This study was conducted on behalf of the Colorado Energy Office to provide an analysis of the impact of energy efficiency on the home buying process. It highlights the appraisers’ dependence on Realtor‐supplied data and clearly illustrates the need for appraisers to be competent on items related to energy efficiency; in as far as these items are relevant to the appraiser’s specific assignment, scope of work and market area.
This report represents NEEP’s annual assessment of the major policy developments of 2014, as well as its look into the immediate future, where NEEP gauge states’ progress toward capturing cost-effective energy efficiency as a first-order resource. While looking at the region as a whole, NEEP also provides summary and analysis of some of the biggest building energy efficiency successes and setbacks from Maine to Maryland — including significant energy efficiency legislation and regulations and changes in funding levels for energy efficiency programs.
This report identifies and discusses factors that should be considered in evaluating model choices for administering and implementing ratepayer funded energy efficiency programs.
This report provides an overview of the current state of on-bill programs and provides actionable insights on key program design considerations for on-bill lending programs.
This report provides an overview of residential customer information and behavior efficiency programs, and identifies key challenges to and solutions for increasing the penetration of these programs nationwide.
This report consists of a literature review and in-depth interviews with subject matter experts in the Home Performance with ENERGY STAR (HPwES) program area. The goal was to compare Delaware Sustainable Energy Utility (DESEU) HPwES Programs with peer-programs across the United States. The report also identifies key metrics and emerging trends regarding program design.
Fort Collins Utilities and partners, Platte River Power Authority (PRPA) and CLEAResult, launched Efficiency Works-Home program, the Efficiency Works- Neighborhoods (EW-N) Pilot. The Pilot is a new model of Utility Energy Efficiency conservation program that is designed for the scale and comprehensiveness of EE and renewables needed to meet the City of Fort Collins Climate Action Plan in the existing home sector.
This report examines the opportunity for accelerating Fort Collins’ energy and climate goals to reflect the community’s values, and capture economic, social, and environmental benefits.
Overview of lessons learned from EnergySmart Colorado's energy advisor model.
This progress report provides community members and others interested in EnergySmart with a clear snapshot of its progress. The report also provides a timeline of energy efficiency policies and programs in Boulder County.
EnergySmart Colorado uses surveys and a customer database to get feedback from homeowners that helps fine-tune program services and operations.
This presentation includes examples of 16 programs' creative marketing materials. The Better Buildings Residential Network held a March Madness tournament to find the most creative residential energy efficiency messages during March Peer Exchange Calls. Sixteen marketing campaigns were featured in a bracket challenge on the calls, and participants made their picks. Residential Network member the Fuel Fund of Maryland was chosen as the winning message for its Watt Watchers campaign.
This marketing plan describes a social mobilization approach that leverages social networking, including social media, and word-of-mouth marketing to raise awareness and drive customers to program services. It provides strategies and tactics to target audiences most likely to participate, building on market research and audience segmentation to develop a message platform specifically designed to address their key motivating factors and barriers.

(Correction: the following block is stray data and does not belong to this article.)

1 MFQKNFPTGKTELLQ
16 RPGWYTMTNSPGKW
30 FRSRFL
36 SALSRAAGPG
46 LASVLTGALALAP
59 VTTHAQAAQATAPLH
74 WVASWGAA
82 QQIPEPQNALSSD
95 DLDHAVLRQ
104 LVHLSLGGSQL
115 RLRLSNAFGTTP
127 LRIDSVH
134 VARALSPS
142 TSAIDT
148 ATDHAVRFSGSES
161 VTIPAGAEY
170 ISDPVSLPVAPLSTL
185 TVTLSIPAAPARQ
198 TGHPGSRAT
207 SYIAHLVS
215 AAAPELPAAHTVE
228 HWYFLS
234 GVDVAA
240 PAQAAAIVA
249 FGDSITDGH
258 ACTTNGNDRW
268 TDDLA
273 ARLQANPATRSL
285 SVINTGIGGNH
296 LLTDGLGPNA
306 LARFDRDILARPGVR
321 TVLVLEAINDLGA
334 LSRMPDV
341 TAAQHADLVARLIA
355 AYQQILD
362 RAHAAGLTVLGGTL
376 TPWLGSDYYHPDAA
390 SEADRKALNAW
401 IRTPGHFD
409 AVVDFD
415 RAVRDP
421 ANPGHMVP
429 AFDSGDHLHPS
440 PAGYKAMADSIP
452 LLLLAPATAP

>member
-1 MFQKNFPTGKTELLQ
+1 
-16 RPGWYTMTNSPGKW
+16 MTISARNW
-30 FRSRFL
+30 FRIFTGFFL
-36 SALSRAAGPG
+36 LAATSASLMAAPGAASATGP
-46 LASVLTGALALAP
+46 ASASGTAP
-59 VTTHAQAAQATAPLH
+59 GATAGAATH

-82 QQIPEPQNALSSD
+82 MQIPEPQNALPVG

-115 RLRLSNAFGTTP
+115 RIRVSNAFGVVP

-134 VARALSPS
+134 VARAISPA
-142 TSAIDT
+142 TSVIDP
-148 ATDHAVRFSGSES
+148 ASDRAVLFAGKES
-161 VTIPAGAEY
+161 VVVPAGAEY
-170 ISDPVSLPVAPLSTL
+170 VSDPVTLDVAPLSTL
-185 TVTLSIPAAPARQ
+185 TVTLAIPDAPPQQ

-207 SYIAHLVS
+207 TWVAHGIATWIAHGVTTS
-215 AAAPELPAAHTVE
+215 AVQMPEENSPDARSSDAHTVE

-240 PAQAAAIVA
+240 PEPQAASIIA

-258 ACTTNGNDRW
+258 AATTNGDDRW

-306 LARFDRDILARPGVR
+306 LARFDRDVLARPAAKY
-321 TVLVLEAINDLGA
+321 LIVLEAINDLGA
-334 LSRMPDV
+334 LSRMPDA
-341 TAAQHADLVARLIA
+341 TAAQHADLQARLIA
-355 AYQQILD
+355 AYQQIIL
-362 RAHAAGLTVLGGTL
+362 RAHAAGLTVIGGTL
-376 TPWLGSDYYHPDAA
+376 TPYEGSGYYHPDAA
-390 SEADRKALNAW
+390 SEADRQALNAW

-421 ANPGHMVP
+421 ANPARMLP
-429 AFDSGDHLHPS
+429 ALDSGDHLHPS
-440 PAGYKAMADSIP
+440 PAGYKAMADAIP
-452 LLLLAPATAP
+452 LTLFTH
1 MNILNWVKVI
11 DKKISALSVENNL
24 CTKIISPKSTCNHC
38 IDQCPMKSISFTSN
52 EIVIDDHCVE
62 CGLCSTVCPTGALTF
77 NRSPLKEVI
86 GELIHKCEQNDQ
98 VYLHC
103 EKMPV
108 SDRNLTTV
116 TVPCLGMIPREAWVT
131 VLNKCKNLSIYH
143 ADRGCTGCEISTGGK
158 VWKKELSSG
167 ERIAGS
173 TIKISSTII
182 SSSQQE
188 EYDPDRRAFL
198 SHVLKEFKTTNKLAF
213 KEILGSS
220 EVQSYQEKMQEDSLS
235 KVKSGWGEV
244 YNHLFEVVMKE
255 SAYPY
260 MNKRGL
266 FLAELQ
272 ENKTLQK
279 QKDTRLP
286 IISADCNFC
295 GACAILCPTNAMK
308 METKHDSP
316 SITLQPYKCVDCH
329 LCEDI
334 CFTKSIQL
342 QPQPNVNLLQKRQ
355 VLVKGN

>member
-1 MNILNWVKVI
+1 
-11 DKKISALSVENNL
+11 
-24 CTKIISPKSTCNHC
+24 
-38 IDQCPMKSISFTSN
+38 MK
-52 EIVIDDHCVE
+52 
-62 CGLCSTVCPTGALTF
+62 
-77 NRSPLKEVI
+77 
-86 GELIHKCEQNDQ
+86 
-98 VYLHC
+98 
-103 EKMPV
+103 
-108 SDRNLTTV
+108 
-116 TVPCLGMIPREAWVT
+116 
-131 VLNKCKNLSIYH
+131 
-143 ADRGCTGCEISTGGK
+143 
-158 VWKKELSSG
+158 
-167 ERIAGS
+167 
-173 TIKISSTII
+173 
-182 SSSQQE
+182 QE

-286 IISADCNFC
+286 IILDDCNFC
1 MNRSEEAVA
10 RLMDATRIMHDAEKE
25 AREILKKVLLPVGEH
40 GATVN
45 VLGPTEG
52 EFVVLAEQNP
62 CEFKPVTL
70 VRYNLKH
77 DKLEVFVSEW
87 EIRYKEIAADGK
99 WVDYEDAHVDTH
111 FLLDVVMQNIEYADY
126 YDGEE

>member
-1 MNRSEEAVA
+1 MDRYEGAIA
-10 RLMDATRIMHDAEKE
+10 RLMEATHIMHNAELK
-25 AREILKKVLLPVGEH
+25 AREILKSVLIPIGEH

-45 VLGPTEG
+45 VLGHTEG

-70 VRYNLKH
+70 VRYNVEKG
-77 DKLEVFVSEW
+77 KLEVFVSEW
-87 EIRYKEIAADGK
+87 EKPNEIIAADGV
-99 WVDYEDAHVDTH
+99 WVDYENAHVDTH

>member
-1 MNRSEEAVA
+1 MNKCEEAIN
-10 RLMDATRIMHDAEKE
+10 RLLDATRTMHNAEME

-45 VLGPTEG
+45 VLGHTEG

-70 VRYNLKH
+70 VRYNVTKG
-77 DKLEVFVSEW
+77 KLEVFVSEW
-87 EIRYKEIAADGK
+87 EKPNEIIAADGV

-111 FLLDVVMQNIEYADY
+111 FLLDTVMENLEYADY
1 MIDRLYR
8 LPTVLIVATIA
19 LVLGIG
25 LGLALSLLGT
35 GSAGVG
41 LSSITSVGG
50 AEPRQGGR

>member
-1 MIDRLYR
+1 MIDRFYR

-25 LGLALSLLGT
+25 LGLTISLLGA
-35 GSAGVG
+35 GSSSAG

Example survey about a homeowner's experience with a visit from an energy advisor as part of EnergySmart in Boulder County, Colorado.
Example Request for Proposal (RFP) to provide Boulder County, Colorado with support services for its Retrofit Ramp Up Program including a social mobilization campaign, database management services, and marketing/public relations services for the both the residential and commercial parts of the Program.
This contractor process flowchart from EnergySmart Colorado includes the phases of contractor qualifications review and preparation, site work, and follow up.
A sample request for proposals from Boulder County, Colorado, to develop an energy efficiency and renewable energy rebate program.
Example of an implementation plan developed by EnergySmart Colorado at the beginning of the implementation of its Better Buildings Neighborhood Program.
Energy Outreach Colorado (EOC), an independent nonprofit organization created by the State of Colorado, is a one-stop shop for low-income energy services in the state, including programs for affordable multifamily housing. EOC developed partnerships with a variety of organizations across Colorado, leveraged multiple funding sources, and created new and expanded programs to address gaps in low-income energy assistance. This case study highlights EOC’s key features, approach, partners, funding sources, and achievements, as well as their keys to success and tips for replication and sustainability.
PACE Equity worked closely with CRE Investment Financing to develop and fund a new construction, micro-apartment project in the Sloans Lake area of Denver. This project is the first new construction PACE project in Colorado, as well as the first PACE project completed in Denver.
The City of Fort Collins, Colorado increased the number of homes that are energy efficient through the use of community-based social marketing. Strategies to maximize impact included identifying neighborhoods based on data analysis, simplifying the process for completing upgrades, and using trusted messengers for delivery of tailored messages on energy efficiency services.
This case study addresses multifamily energy upgrade experiences by two members of the Better Buildings Residential Network—Elevate Energy and the International Center for Appropriate and Sustainable Technology (ICAST).
Focusing on Colorado Springs, Colorado, as a case study, the U.S. Department of Energy's Building America research team IBACOS suggests a win-win between a builder's investment in energy efficiency and that builder's ability to sell homes. Although this research did not ultimately determine why a correlation may exist, a builder's investment in voluntary energy-efficiency programs correlated with that builder's ability to survive the Great Recession of 2007 to 2009. This report explores the relationship between energy-efficiency ratings and the market performance of several builders in Colorado Springs.
This case study discusses Denver Energy Challenge's adjustment from focusing on door-to-door outreach to an energy advisor model that allowed customers to receive one on one support throughout the home energy upgrade process.
Clean Energy Works Oregon's (now Enhabit's) experience implementing an on-bill financing program.